Hackers have come after your phone, your computer, and your car. Now hackers are coming after your home refrigerators, Smart TVs, and eventually KETTLES.
Yes, your kettle turns out good for more than just heating up water or making coffee for you– they are potentially a good way for hackers to breach your wireless network.
Ken Munro, a security researcher at PenTest Partners, has managed to hack into an insecure iKettle, which was proclaimed "the world's first Wi-Fi kettle" by its developers, and stolen a home's Wi-Fi password. Besides boiling water, the iKettle can connect to a user's home Wi-Fi network. It also comes inbuilt with an Android and iOS app that allows the user to switch on the kettle and boil the water from other location. However, the biggest security flaw resides in the Android iKettle app that keeps the kettle's password as the default value.
The iOS iKettle app sets a six-digit code, but that can still be broken. This security vulnerability, according to the researcher, could allow hackers to crack the password of your home WiFi network to which the kettle is connected.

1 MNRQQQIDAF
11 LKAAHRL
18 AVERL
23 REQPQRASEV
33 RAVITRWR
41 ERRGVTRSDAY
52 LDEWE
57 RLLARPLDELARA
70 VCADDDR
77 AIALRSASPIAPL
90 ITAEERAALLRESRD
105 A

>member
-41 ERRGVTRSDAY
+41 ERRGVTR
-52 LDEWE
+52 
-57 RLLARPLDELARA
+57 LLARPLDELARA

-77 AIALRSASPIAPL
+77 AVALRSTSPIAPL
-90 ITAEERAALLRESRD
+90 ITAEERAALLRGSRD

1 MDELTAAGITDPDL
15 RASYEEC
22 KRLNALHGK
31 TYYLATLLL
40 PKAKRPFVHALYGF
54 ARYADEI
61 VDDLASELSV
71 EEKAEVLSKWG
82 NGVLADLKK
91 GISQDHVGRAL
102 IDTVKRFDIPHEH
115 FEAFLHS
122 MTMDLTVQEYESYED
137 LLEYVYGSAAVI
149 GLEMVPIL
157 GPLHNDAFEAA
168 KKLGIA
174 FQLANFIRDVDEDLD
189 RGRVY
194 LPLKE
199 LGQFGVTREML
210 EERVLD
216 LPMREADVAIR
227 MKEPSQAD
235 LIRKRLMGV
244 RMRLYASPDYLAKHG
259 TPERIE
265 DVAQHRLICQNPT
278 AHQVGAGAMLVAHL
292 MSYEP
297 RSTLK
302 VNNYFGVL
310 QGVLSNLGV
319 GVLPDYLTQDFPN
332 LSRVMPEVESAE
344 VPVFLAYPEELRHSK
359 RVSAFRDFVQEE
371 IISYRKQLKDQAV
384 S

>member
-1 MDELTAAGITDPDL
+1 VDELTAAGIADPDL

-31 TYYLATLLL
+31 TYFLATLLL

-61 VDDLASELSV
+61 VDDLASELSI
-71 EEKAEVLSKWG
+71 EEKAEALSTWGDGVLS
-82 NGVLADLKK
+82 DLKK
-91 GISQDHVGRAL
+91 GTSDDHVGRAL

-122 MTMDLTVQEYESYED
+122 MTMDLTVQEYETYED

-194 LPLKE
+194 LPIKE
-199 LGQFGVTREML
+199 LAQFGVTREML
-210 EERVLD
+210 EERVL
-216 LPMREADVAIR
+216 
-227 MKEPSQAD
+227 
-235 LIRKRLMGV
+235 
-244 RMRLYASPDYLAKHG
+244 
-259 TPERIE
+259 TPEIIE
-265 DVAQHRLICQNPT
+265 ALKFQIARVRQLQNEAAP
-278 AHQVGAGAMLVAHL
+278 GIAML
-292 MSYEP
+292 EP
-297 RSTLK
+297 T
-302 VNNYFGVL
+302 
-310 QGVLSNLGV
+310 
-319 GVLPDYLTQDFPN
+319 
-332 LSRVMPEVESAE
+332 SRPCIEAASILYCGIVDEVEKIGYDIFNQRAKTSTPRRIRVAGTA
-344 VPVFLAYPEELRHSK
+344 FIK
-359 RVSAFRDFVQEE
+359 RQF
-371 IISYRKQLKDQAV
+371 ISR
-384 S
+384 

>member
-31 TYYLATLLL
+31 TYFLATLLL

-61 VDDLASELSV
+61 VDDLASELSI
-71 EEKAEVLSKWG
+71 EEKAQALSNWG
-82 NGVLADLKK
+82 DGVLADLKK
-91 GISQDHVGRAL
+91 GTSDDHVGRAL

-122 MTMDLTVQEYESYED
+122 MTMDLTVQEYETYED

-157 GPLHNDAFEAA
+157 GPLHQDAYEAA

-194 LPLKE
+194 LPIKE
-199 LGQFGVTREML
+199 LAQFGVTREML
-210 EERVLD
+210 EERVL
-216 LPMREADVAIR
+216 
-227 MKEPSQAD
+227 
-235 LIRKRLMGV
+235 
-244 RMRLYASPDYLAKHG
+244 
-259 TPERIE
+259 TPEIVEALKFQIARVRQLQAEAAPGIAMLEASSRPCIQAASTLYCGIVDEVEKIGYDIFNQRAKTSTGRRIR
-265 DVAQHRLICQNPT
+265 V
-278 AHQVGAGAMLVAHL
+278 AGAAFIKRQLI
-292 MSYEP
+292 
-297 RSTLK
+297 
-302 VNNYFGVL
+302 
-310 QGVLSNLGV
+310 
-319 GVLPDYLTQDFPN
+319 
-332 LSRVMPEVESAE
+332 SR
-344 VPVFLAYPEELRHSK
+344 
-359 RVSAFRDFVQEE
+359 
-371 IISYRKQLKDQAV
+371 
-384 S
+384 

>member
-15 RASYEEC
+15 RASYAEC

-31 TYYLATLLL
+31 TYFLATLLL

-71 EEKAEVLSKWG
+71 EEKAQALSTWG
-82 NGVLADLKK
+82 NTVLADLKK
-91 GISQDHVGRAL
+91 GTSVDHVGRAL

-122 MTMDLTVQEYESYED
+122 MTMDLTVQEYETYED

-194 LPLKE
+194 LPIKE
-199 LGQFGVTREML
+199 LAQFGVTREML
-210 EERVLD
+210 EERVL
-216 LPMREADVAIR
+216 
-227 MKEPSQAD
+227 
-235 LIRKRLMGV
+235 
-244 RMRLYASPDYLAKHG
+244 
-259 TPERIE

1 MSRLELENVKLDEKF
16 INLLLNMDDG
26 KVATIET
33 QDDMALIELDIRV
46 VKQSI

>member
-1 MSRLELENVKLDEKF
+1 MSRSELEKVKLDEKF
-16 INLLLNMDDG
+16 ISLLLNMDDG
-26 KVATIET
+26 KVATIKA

How to Hack WiFi Password vai iKettle?
To demonstrate the hack, Munro used a directional antenna aiming at the target house where an iKettle is used. This forced the iKettle into dropping its current Wi-Fi network and tricking the kettle into connecting to Munro's unencrypted Wi-Fi network.
The iKettle connected to the unencrypted Wi-Fi network using the same name and password for the original encrypted Wi-Fi network. Once Munro hijacked the Wi-Fi connection, he and his co-workers were able to convince the iKettle to give the key for the encrypted network by sending just two commands via Telnet. The little kettle even handed Munro the encrypted key in plain text.
Munro along with his co-workers recently presented their research in London to show how Internet of Things (IoT) could be an easy target for hackers. Hopefully, their work will encourage IoT companies to focus on securing their devices and remind consumers of connected devices to think twice before connecting another device to their networks. Earlier security researchers discovered a potential way to steal users Gmail credentials from a Samsung smart fridge.